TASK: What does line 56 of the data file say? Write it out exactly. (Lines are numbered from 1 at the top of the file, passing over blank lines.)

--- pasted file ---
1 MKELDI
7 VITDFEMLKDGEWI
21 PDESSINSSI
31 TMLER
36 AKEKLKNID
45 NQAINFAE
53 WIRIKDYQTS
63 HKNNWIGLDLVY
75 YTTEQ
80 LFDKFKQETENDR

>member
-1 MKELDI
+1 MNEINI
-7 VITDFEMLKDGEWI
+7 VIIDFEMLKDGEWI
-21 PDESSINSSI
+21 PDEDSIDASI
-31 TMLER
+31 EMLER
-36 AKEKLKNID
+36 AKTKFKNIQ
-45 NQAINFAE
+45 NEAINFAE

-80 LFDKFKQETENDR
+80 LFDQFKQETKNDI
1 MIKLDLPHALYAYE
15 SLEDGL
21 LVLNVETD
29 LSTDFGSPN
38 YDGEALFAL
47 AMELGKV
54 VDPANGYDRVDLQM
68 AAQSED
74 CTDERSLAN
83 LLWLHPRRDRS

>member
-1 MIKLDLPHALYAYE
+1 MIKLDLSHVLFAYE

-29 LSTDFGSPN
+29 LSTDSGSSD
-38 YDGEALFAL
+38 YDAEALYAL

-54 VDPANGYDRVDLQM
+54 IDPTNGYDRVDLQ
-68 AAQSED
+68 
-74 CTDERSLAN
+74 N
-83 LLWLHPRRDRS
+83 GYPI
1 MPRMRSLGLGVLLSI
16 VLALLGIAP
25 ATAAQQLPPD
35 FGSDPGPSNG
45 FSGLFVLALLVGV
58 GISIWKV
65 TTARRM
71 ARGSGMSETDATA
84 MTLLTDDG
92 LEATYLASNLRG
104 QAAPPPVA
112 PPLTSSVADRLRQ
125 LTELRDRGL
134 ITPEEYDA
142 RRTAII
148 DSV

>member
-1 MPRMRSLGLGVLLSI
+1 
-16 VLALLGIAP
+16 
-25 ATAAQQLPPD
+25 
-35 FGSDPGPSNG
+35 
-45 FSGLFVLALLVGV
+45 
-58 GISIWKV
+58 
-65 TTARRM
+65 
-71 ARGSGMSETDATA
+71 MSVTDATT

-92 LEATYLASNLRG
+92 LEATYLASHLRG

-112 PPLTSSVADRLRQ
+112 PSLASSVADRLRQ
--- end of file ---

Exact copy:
58 GISIWKV